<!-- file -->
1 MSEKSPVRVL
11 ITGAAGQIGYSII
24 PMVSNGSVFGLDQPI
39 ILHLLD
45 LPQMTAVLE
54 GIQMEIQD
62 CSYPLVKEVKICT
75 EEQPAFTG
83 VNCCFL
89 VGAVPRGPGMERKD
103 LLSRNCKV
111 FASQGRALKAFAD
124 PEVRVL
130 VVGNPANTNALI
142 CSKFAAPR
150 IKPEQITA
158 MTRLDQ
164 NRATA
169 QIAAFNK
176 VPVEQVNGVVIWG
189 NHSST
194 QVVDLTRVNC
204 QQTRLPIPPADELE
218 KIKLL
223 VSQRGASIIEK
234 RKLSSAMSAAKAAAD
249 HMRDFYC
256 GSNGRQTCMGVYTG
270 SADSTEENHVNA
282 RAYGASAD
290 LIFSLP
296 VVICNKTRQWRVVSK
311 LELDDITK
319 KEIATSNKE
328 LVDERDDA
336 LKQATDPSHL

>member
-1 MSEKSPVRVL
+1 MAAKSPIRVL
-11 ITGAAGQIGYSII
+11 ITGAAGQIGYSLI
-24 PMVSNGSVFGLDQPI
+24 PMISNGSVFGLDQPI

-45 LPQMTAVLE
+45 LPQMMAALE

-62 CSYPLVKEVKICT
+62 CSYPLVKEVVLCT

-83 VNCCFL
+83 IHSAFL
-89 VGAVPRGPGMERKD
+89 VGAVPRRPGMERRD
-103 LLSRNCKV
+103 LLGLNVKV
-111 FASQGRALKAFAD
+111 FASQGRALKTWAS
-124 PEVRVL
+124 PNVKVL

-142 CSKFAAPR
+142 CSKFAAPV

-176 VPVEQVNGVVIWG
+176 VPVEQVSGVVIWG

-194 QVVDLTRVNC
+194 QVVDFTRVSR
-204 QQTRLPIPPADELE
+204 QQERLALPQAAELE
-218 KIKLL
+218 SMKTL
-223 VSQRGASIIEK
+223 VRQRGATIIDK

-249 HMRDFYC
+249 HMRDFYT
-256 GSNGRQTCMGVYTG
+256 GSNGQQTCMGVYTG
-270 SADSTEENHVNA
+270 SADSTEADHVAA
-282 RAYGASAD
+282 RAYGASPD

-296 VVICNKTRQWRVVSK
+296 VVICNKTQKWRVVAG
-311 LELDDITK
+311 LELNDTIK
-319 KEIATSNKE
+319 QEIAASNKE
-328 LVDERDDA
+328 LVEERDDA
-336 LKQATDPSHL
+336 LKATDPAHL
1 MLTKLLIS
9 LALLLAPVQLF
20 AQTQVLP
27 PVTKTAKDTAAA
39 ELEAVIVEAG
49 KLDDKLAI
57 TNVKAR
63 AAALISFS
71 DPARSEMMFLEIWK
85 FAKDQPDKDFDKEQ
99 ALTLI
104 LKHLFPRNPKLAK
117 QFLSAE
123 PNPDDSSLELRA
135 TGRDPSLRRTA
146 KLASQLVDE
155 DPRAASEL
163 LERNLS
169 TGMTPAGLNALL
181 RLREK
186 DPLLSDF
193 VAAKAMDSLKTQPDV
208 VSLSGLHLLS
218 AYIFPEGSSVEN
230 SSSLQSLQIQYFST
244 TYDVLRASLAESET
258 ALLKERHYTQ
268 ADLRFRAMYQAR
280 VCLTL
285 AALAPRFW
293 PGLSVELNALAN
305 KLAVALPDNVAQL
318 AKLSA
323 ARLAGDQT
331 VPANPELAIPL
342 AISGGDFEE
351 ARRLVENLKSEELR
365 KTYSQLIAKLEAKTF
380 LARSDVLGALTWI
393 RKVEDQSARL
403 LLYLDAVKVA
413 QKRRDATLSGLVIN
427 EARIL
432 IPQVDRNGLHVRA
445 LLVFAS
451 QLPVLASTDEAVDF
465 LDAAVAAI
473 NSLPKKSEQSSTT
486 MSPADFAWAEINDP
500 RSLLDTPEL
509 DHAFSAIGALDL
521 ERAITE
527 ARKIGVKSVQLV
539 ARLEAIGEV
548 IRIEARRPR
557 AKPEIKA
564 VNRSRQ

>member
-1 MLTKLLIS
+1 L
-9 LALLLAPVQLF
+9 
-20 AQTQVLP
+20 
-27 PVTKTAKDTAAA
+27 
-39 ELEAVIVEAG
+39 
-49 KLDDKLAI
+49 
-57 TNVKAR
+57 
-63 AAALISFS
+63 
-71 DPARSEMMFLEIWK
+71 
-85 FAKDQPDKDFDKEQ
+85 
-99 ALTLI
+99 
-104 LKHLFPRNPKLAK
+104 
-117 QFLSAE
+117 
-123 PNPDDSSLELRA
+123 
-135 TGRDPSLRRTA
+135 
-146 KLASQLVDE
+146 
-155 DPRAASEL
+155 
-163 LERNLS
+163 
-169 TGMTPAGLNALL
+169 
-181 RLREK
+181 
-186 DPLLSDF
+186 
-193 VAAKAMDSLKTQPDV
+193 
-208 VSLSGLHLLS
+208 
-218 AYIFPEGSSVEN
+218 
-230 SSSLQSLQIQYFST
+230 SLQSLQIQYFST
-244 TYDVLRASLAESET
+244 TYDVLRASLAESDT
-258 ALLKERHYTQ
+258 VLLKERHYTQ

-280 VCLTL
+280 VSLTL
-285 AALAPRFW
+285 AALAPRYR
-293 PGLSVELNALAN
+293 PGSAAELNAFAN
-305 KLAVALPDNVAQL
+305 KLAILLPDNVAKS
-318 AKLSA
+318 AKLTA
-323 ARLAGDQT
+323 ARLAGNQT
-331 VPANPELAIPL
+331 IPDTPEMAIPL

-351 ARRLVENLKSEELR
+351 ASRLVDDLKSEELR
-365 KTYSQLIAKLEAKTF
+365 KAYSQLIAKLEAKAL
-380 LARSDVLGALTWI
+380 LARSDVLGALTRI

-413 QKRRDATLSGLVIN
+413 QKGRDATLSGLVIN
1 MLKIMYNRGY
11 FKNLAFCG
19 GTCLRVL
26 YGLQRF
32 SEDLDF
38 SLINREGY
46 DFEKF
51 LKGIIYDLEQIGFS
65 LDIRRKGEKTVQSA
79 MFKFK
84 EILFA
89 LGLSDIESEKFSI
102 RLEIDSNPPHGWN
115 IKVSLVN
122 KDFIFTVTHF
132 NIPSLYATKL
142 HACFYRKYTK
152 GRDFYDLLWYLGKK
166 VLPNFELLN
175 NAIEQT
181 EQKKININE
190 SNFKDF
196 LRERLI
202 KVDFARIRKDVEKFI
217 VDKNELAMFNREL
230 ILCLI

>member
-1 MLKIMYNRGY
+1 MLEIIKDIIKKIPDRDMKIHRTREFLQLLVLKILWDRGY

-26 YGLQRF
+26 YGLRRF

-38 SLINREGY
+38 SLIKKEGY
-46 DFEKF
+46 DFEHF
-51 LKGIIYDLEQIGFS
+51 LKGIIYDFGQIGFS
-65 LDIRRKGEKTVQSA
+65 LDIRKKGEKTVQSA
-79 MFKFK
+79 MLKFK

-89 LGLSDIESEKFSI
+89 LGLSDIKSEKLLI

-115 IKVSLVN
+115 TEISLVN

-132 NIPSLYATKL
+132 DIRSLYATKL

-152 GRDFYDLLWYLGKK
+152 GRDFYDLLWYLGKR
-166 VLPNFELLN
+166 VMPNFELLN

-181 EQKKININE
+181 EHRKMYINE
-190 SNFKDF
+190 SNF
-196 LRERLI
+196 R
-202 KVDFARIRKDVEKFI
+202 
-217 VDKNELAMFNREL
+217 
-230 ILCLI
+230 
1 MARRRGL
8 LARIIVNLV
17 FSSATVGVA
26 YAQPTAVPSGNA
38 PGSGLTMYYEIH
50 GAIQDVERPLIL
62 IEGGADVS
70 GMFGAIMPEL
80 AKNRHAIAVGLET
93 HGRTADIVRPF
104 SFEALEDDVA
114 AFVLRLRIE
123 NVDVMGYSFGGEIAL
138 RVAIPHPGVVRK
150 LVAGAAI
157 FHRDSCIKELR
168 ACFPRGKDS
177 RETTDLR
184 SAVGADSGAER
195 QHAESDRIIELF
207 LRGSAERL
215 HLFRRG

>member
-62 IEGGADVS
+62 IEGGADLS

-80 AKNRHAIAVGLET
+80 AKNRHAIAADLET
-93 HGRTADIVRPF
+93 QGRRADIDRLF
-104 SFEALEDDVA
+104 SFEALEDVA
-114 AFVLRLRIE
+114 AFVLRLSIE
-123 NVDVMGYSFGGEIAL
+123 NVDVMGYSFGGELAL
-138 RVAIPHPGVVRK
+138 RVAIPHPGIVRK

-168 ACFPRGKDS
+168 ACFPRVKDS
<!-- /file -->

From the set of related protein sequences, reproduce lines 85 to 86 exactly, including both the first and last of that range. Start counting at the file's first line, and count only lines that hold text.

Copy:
+328 LVEERDDA
-336 LKQATDPSHL